I’m female, single, and had a great love life in my 20s, with a succession of really good men. That changed when I turned 27.
I then had a short relationship with a man who turned out to be impotent. Of course that relationship didn’t last.
I soon dated another man who said he was madly in love with me but had the same problem.
I stayed with him for a few months but eventually the relationship broke down. I felt very badly for him, since it was due to his problem which he didn’t seem to be able to fix.
I soon met another man whom I liked very much. He turned out to be impotent, too. But we stayed together for over a year because we got along so well together.
He said that I “embarrassed” him, because I was “too beautiful.” He explained that when we walked into a room, he could hear the heads click as they turned, and he could sense the men speculating on the size of his sexual equipment.
This made him uncomfortable, he said.
However, after about a year his problem was resolved and he was able to perform. I was so happy that we could at last have a normal healthy sexual relationship.
The next morning he was very distant with me and he left abruptly. I didn’t hear from him for three days.
I finally got him to respond to my calls, texts and emails asking what was wrong. He said, “You want something that I’m not prepared to give.” He hasn’t called me since.
Considering my recent dating history, one of my friends said: “You must be a real ball breaker.”
Now I feel there’s something wrong with ME.
Unlucky in Love
Your “friend” threw a nasty label at you without any evidence of a direct cause from you, or helpful suggestions.
Consider what it would mean if you truly believed that a man’s impotence can be your fault… as in, you belittle your men, mock their sexual performance, control all decisions, purposefully impose great stress on them, etc.
If that were so, I’d doubt you’d have had so many receptive boyfriends.
Look, instead, at the usual medically proven causes of impotence, many of them referring to men over 40.
Given your age, the men you described were unlikely to have erectile dysfunction through obvious conditions easy for doctors to check, such as heart disease, diabetes, cancer, high cholesterol, high blood pressure, etc.
However, some boyfriends in their 20s may have consumed excessive alcohol, or had deep emotional reasons for their inability to perform, such as depression and anxiety.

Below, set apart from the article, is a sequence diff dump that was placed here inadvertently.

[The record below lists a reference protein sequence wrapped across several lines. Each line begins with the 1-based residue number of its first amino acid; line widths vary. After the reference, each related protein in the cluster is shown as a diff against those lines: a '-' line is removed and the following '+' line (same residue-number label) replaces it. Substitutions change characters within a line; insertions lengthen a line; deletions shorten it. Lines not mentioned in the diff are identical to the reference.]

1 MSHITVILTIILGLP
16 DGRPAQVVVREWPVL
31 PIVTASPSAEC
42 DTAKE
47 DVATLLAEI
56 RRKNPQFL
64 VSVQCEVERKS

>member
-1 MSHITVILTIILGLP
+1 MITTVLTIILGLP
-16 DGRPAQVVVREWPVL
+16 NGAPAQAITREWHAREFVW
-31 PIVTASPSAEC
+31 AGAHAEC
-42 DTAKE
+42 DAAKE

Meanwhile, this most recent man you were with for a year, either got treatment of some kind, or overcame the problem himself.
Yet he lashed out, first to blame you for being too beautiful (that’s heavy-duty insecurity on his part!), and then with an undefined accusation that implies that he’s incapable of the love you want… though he’s stayed with you this long.
If there’s something “wrong” here, it’s your selection process and hanging in with this last guy.
You appear from your details to be open, giving, and uncomplicated in seeking love, as well as being fairly sympathetic to males who have “issues.”
But at 27, it’s time that you recognize that some men you encounter are very complicated, evidenced by this last man. Avoid them.
Move on… and be more discerning.
Reader’s Commentary Regarding a brother’s concern that his sister’s being emotionally and physically abused by her husband (Feb. 19):
Reader – “As a social worker, I must note that the behaviour of bullies is NOT about anger. It’s is about control using aggression. (Read Carol Travris’ Anger: The Misunderstood Emotion showing how anger is about hurt and injustice. And more.
“People with controlling aggressive behaviour in romantic relationships are fully in control of their emotions, evidenced by their ability to be loving and solicitous in larger groups, the public and the workplace.
“You certainly recognized the protection needed for the wife. Talking to her parents is a good idea and maybe to other family members, but that should be about developing a safety plan that they can offer her.
“Furthermore, it is NOT her responsibility to report to authorities. The brother has seen it and can report it. And should, but developing a safety plan would be paramount.”
Tip of the day:
Impotence has several contributing factors, including both physical and emotional disorders, for which treatment may be available. Seek medical or counselling help.